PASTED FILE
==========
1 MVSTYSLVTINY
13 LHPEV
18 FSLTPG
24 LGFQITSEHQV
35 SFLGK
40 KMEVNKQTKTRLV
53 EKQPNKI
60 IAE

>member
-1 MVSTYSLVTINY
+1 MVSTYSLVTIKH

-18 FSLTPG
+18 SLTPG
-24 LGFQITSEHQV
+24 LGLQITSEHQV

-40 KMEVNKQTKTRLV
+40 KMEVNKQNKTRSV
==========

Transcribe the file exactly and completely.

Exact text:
1 MVSTYSLVTINY
13 LHPEV
18 FSLTPG
24 LGFQITSEHQV
35 SFLGK
40 KMEVNKQTKTRLV
53 EKQPNKI
60 IAE

>member
-1 MVSTYSLVTINY
+1 MVSTYSLVTIKH

-18 FSLTPG
+18 SLTPG
-24 LGFQITSEHQV
+24 LGLQITSEHQV

-40 KMEVNKQTKTRLV
+40 KMEVNKQNKTRSV